A student who is always ignored by his/her classmates follows them to a seedy theatre. They know he’s there, but aside from a momentary glance they pretend he isn’t. Suddenly, the kid pops, and when everyone else is out of sight, he kills one of them and makes it look like a locked room mystery. It’s a home run of conclusion that seems to fit all the facts, and even more impressive is how quickly Oreki comes up with it, drawing from everything he’s seen and everything he’s heard. The rope question is a hole, but as the original intent was to make a successful film, it didn’t matter. Or does it?
This episode was a turning point for Oreki. Chitanda wasn’t here this week to flash those majo shojo doe eyes at him (she was hungover). It’s Irisu who exhibits confidence in him he never had himself; who tells him to take pride in his talent; who calls him extraordinary numerous times for dramatic effect. Oreki’s never done anything he didn’t have to, but now he finds that solving mysteries is not only something he has to do, but something he wants to. He may have given the film a culprit, an ending, and even a title (Out of Sight, Out of Mind; heh heh), but the thing he wants and needs most of all is to find out the truth.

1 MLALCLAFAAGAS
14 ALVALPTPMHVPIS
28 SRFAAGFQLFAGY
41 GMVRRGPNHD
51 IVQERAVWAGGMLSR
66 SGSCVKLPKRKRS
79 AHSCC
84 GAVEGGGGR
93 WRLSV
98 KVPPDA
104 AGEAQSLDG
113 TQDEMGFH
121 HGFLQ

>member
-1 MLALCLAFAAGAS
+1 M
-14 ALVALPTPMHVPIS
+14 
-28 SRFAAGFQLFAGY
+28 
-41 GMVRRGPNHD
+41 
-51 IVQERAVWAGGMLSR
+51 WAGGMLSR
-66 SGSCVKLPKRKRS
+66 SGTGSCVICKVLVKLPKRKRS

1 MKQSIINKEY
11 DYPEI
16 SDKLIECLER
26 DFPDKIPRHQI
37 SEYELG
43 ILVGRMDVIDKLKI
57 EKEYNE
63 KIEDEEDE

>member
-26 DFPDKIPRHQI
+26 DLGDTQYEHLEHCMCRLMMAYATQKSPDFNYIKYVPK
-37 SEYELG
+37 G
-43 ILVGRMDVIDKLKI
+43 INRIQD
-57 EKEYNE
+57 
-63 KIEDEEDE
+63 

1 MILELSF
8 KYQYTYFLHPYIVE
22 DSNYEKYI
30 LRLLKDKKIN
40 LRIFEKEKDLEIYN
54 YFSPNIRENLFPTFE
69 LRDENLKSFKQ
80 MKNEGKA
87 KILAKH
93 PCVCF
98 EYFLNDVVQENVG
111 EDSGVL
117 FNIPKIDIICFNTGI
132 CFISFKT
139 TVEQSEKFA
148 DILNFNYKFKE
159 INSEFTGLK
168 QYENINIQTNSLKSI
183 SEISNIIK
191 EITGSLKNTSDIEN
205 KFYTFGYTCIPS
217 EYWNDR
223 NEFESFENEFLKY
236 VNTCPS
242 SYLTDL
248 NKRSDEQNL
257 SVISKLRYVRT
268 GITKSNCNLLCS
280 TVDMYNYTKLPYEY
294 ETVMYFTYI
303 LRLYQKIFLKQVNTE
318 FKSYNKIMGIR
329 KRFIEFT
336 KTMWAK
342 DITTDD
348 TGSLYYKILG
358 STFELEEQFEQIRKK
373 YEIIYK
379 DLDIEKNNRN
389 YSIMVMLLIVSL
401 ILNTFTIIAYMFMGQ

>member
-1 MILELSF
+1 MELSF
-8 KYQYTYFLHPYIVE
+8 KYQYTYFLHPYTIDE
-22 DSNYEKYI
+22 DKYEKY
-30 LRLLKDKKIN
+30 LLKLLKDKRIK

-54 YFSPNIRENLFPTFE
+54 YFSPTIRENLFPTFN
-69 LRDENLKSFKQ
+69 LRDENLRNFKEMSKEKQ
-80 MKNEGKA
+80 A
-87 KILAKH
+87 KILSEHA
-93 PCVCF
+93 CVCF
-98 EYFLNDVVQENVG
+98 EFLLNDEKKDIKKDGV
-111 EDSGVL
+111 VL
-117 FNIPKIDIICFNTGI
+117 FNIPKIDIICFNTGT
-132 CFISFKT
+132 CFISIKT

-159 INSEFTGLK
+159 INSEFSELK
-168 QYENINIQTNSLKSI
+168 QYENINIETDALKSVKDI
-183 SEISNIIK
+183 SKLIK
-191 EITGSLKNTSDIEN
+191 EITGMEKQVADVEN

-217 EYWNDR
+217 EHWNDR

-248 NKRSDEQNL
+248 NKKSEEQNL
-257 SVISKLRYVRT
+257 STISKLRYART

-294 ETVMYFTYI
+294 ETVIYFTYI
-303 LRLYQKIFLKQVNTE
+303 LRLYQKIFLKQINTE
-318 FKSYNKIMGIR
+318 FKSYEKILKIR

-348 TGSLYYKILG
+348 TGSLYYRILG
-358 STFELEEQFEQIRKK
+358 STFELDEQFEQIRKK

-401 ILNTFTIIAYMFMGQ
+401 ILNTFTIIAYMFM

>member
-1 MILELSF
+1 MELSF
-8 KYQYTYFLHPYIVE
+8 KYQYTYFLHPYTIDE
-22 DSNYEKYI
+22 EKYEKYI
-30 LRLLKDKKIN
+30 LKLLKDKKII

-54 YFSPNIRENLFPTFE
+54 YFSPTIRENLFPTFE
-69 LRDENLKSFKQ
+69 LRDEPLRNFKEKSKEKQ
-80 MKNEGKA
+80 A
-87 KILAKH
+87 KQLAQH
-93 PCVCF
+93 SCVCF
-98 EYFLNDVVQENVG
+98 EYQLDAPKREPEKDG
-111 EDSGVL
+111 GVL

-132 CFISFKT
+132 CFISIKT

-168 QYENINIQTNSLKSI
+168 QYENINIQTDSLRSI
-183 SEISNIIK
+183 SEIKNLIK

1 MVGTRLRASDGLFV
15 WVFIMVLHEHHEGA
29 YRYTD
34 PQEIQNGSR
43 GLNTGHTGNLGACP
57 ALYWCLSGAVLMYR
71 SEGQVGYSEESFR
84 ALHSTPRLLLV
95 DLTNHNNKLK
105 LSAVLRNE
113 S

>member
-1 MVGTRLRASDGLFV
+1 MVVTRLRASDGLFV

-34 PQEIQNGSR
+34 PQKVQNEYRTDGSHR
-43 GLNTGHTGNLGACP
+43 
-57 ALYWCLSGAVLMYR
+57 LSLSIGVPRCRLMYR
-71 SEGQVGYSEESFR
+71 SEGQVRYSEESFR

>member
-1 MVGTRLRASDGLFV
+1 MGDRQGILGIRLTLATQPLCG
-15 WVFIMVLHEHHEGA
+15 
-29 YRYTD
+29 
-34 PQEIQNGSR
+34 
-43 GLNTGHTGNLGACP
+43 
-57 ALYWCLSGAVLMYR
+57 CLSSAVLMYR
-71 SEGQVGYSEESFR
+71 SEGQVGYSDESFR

Rating: 9 (Superior)
Amata, Cayenne and Yunoha try to attack Mikage’s machine angel directly, but he’s too powerful. Meanwhile, Kagura, deep in Mikage’s mind, finds Zessica, who asks him to kill her. Instead he frees her. Mikage creates a second sun that dries up the oceans on the planet. Andy and Mix relieve Yunoha and Cayenne, who transfer to Gephard along with Chairman Crea; the spirit of Shrade returns to fight with them.